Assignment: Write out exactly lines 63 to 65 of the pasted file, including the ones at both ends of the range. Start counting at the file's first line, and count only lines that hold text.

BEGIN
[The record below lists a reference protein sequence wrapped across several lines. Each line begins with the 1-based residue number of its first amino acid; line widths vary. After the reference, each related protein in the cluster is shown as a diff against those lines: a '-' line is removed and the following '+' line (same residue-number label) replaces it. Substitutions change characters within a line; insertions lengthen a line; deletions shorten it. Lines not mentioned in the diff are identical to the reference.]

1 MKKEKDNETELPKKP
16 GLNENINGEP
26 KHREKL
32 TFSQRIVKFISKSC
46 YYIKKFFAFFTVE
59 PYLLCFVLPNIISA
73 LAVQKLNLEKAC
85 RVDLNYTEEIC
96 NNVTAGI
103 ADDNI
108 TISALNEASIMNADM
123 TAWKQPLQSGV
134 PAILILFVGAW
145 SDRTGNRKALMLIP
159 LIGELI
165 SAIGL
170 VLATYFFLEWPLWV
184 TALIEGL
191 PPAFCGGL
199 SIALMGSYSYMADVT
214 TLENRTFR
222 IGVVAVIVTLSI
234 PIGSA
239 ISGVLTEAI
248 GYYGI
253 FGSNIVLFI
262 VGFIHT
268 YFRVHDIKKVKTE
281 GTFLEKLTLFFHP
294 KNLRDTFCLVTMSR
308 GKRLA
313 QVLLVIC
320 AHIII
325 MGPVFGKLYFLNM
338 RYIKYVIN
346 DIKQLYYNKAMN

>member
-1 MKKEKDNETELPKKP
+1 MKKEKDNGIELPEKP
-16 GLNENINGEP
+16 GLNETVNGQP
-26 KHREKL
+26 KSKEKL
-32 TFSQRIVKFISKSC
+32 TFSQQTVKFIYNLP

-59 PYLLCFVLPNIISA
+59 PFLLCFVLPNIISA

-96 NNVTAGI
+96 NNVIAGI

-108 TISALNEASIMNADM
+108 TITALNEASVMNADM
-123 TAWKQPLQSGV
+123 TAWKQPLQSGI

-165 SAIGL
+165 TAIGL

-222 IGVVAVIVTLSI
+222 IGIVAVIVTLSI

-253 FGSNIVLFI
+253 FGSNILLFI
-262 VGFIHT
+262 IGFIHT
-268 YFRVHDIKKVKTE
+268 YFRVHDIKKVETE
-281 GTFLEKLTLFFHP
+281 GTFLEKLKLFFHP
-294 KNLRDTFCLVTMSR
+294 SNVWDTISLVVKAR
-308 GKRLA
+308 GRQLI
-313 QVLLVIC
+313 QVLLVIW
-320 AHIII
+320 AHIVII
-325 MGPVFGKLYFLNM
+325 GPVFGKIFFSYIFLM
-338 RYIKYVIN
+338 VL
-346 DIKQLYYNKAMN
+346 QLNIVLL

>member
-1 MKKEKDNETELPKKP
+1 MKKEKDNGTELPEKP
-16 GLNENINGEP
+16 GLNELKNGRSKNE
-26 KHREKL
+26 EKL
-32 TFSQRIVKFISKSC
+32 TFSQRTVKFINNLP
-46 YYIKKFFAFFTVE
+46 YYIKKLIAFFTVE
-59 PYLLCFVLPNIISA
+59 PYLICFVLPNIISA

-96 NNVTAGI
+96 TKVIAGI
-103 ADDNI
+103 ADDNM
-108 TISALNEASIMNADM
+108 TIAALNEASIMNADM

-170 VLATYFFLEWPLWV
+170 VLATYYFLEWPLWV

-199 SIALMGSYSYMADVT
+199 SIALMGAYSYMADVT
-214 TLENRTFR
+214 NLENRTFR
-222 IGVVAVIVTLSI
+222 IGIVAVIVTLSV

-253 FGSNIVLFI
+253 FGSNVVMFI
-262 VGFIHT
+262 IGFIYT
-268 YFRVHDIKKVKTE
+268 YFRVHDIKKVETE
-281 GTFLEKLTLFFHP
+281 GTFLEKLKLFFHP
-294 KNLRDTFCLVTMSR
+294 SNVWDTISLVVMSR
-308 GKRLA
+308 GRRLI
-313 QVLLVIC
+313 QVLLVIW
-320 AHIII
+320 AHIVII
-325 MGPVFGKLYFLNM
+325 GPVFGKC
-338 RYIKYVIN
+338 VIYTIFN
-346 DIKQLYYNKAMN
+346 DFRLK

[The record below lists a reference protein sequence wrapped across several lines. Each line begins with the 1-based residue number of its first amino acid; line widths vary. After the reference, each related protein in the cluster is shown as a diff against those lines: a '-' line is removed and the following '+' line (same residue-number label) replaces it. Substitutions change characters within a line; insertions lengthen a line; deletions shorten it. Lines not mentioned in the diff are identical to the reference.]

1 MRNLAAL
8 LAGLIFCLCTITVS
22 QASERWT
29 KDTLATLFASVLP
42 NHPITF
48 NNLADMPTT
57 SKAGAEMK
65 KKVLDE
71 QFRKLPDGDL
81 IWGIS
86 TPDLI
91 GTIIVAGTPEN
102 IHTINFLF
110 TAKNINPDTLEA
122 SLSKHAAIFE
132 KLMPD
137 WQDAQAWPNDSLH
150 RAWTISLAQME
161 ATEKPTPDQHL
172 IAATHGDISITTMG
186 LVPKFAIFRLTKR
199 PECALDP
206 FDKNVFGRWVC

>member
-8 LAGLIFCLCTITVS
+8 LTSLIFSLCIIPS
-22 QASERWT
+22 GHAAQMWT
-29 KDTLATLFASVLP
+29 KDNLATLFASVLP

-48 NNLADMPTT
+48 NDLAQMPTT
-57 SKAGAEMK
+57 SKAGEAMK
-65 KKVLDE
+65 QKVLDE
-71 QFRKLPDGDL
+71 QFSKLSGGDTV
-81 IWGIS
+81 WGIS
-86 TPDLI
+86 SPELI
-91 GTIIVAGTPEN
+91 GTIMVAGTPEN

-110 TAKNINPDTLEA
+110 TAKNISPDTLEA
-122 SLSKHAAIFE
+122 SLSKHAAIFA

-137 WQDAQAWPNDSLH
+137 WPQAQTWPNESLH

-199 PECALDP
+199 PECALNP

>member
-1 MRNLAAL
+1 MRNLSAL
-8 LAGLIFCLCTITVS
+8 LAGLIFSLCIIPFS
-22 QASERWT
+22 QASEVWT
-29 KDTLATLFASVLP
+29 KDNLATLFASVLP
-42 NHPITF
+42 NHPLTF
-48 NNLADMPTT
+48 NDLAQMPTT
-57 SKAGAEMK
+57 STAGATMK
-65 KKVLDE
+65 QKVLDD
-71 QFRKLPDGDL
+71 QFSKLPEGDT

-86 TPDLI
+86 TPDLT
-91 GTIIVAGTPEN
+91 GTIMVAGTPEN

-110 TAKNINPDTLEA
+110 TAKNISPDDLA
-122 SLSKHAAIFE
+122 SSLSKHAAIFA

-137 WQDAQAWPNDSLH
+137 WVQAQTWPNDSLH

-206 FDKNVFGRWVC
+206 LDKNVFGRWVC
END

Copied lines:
-268 YFRVHDIKKVKTE
+268 YFRVHDIKKVETE
-281 GTFLEKLTLFFHP